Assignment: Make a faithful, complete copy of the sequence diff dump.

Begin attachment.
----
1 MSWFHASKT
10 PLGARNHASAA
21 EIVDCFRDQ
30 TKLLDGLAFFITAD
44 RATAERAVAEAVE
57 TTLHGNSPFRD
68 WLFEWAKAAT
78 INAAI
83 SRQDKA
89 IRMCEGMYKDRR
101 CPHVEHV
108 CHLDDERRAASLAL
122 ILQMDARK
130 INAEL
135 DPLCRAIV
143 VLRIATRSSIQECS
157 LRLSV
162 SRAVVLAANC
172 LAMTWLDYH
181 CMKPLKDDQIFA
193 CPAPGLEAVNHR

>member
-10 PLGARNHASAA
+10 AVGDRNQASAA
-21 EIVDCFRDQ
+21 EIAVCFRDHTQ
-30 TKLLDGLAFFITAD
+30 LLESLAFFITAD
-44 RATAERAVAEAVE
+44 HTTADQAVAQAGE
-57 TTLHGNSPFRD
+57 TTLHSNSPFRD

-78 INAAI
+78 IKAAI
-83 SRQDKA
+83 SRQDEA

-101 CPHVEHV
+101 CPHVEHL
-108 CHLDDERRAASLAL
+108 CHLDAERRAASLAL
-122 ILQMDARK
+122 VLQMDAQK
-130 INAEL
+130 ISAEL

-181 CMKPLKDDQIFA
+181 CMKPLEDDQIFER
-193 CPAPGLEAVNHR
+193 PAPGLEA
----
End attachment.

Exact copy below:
1 MSWFHASKT
10 PLGARNHASAA
21 EIVDCFRDQ
30 TKLLDGLAFFITAD
44 RATAERAVAEAVE
57 TTLHGNSPFRD
68 WLFEWAKAAT
78 INAAI
83 SRQDKA
89 IRMCEGMYKDRR
101 CPHVEHV
108 CHLDDERRAASLAL
122 ILQMDARK
130 INAEL
135 DPLCRAIV
143 VLRIATRSSIQECS
157 LRLSV
162 SRAVVLAANC
172 LAMTWLDYH
181 CMKPLKDDQIFA
193 CPAPGLEAVNHR

>member
-10 PLGARNHASAA
+10 AVGDRNQASAA
-21 EIVDCFRDQ
+21 EIAVCFRDHTQ
-30 TKLLDGLAFFITAD
+30 LLESLAFFITAD
-44 RATAERAVAEAVE
+44 HTTADQAVAQAGE
-57 TTLHGNSPFRD
+57 TTLHSNSPFRD

-78 INAAI
+78 IKAAI
-83 SRQDKA
+83 SRQDEA

-101 CPHVEHV
+101 CPHVEHL
-108 CHLDDERRAASLAL
+108 CHLDAERRAASLAL
-122 ILQMDARK
+122 VLQMDAQK
-130 INAEL
+130 ISAEL

-181 CMKPLKDDQIFA
+181 CMKPLEDDQIFER
-193 CPAPGLEAVNHR
+193 PAPGLEA